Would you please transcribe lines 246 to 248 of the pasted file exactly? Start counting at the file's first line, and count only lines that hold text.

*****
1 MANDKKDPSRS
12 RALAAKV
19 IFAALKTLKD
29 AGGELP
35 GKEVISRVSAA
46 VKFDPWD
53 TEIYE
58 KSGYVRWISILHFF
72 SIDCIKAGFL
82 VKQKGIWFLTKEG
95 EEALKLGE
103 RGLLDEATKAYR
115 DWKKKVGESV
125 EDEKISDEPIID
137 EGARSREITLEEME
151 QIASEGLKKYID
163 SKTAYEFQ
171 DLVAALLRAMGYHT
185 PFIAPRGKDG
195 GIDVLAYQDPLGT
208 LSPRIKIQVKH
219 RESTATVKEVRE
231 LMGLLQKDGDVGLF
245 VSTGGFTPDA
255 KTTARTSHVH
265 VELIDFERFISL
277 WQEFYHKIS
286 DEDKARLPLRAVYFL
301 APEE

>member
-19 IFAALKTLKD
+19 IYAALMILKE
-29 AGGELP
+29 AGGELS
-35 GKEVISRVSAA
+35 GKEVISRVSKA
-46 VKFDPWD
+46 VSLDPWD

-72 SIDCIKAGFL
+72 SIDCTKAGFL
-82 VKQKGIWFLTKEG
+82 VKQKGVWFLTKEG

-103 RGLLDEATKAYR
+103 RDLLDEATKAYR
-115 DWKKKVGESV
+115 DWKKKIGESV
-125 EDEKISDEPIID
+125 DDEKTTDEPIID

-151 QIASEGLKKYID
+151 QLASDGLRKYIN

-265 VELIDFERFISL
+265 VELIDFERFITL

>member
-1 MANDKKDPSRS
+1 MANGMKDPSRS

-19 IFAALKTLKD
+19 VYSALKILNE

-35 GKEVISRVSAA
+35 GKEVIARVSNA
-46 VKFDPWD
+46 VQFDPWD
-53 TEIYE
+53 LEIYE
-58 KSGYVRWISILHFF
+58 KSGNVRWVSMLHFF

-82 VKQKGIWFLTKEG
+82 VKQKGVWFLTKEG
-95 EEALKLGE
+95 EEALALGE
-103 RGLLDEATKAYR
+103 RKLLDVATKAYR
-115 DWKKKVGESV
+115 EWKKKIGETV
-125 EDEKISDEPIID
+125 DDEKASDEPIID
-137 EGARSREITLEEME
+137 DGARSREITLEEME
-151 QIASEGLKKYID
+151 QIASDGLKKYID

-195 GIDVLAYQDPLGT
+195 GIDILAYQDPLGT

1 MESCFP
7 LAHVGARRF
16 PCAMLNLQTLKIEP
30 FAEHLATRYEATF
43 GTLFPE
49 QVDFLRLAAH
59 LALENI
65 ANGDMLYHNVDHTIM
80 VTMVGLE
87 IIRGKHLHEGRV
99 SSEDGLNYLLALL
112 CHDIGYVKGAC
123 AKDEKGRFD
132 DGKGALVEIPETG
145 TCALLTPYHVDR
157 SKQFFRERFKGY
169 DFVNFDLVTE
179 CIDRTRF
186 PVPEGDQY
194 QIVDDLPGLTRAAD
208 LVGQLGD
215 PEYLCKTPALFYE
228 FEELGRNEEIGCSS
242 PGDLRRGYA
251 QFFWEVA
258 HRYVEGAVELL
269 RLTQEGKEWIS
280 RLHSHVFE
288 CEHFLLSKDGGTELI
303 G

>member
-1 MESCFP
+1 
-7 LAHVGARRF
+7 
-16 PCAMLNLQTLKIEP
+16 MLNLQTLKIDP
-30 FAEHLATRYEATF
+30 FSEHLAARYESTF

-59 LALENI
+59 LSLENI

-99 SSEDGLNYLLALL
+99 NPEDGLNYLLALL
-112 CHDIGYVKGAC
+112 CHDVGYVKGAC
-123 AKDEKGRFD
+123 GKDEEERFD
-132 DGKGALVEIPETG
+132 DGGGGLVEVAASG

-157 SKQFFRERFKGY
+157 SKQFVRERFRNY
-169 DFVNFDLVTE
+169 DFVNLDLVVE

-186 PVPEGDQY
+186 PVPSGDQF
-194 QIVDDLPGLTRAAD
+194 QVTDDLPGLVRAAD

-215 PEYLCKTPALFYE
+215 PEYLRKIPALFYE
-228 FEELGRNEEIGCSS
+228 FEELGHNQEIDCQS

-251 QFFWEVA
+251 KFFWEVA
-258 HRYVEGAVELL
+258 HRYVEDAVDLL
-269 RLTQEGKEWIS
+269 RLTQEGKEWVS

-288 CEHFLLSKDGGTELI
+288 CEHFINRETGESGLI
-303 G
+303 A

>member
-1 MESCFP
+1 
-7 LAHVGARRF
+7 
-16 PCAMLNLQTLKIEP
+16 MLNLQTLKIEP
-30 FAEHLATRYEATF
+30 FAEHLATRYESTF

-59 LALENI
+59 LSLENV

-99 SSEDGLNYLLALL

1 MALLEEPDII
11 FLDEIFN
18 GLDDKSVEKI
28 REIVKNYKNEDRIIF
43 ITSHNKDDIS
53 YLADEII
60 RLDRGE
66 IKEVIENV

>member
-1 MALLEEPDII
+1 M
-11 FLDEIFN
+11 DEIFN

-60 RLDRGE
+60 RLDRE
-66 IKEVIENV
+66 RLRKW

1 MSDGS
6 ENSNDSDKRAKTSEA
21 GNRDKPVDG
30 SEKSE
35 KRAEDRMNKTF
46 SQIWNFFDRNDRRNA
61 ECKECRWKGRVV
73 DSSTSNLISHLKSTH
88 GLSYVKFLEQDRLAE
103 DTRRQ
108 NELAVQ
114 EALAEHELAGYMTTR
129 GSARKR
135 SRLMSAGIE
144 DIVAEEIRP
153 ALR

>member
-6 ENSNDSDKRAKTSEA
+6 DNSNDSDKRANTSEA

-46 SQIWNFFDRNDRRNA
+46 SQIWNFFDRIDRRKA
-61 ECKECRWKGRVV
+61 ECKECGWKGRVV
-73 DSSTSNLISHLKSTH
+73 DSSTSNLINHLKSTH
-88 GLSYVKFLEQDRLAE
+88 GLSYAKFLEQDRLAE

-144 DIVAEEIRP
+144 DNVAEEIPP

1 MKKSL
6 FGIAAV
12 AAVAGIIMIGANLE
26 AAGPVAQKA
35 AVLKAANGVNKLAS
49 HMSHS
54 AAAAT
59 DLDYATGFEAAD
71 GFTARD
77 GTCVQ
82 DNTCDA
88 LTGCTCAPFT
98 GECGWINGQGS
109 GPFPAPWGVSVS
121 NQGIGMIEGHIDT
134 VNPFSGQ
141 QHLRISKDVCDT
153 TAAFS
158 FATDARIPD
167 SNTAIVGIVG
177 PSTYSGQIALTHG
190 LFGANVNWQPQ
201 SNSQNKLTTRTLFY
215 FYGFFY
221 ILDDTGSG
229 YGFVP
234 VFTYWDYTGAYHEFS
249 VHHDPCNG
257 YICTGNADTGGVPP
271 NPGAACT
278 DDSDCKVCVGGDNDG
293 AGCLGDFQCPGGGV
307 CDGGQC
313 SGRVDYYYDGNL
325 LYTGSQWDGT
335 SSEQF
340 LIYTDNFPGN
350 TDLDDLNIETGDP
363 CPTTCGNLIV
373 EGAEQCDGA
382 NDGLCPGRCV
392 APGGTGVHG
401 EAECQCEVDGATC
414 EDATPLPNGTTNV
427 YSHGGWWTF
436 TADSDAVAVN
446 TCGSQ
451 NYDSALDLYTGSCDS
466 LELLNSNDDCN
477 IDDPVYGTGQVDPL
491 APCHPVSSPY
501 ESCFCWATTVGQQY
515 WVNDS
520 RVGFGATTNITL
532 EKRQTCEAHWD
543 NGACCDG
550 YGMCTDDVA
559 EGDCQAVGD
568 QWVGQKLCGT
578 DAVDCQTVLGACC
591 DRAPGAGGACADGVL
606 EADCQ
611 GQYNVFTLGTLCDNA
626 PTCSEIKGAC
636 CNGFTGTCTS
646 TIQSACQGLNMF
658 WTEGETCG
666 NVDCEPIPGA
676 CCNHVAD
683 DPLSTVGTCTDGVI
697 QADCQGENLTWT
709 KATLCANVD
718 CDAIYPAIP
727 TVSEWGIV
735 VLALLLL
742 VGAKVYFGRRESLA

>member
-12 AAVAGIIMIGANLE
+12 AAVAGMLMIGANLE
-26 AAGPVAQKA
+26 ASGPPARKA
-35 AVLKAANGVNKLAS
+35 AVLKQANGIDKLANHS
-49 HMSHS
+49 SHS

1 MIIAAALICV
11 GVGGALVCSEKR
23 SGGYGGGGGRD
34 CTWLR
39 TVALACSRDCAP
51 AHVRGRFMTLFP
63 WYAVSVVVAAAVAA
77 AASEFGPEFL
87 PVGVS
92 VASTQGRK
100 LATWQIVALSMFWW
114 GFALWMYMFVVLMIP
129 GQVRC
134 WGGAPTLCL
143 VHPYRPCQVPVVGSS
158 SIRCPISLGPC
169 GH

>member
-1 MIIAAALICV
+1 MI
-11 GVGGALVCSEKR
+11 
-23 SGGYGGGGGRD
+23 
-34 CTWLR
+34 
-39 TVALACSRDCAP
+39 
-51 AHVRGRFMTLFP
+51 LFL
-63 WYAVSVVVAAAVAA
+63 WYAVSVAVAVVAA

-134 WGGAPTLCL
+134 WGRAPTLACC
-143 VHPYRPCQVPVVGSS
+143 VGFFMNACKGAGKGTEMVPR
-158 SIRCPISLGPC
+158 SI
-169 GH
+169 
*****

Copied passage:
335 SSEQF
340 LIYTDNFPGN
350 TDLDDLNIETGDP